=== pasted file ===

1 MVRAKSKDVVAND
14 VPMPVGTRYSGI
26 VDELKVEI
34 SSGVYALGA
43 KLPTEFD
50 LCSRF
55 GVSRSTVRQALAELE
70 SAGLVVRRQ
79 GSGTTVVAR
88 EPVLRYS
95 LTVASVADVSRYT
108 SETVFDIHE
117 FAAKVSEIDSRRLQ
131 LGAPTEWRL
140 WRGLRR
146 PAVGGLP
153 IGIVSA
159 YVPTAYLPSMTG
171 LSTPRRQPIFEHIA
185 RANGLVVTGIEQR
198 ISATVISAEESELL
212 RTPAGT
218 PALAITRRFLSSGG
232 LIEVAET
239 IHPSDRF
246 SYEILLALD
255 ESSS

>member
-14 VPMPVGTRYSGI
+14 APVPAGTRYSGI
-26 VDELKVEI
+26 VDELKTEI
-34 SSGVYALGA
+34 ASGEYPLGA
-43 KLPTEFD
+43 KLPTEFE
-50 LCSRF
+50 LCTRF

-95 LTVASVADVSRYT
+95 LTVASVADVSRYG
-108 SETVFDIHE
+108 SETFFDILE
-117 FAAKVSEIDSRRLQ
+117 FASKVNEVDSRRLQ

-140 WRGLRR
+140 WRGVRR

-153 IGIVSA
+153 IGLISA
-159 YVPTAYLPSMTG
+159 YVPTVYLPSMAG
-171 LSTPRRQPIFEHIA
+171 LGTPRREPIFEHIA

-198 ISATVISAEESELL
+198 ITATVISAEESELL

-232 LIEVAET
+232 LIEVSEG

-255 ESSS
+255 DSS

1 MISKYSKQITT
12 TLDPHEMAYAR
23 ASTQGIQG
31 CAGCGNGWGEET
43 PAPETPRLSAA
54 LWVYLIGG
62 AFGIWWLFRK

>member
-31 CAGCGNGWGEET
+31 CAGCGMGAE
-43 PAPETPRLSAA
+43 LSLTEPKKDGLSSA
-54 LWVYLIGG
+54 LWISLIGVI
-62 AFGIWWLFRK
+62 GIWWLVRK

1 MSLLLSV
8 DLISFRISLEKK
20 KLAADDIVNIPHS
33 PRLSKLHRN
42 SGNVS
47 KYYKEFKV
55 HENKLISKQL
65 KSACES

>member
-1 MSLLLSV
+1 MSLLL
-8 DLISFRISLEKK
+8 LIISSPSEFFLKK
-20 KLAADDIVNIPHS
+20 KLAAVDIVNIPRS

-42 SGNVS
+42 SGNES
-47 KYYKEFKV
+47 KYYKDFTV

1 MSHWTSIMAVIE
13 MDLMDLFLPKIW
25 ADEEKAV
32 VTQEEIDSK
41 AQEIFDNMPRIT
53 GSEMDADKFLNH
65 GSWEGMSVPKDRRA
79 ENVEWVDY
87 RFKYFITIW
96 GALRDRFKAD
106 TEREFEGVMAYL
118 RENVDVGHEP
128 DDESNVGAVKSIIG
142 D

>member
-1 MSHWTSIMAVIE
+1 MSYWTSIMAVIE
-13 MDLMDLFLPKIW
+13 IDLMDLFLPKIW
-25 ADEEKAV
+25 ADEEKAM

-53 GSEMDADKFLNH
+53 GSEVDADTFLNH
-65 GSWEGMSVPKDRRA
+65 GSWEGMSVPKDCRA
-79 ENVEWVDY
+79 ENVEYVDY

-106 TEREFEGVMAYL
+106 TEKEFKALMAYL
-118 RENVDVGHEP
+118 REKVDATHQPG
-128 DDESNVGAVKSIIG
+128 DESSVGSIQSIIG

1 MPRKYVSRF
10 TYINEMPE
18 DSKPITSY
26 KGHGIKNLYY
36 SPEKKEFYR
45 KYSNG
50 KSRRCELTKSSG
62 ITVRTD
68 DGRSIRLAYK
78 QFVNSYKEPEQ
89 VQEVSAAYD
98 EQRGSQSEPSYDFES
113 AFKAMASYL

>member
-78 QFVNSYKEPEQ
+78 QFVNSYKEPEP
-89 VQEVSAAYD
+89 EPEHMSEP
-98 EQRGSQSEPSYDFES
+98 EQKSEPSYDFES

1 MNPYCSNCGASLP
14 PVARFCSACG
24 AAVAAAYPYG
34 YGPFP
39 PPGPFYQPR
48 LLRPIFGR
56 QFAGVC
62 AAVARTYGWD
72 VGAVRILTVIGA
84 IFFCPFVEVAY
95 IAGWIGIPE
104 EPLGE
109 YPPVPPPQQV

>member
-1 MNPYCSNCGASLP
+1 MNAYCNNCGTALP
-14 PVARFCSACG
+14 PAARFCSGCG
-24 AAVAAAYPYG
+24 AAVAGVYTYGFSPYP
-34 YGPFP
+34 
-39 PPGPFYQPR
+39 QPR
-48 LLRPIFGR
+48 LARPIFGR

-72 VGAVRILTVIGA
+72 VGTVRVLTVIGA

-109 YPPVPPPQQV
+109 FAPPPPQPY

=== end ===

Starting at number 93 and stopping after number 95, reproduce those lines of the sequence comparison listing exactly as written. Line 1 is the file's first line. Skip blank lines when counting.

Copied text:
+47 KYYKDFTV

1 MSHWTSIMAVIE
13 MDLMDLFLPKIW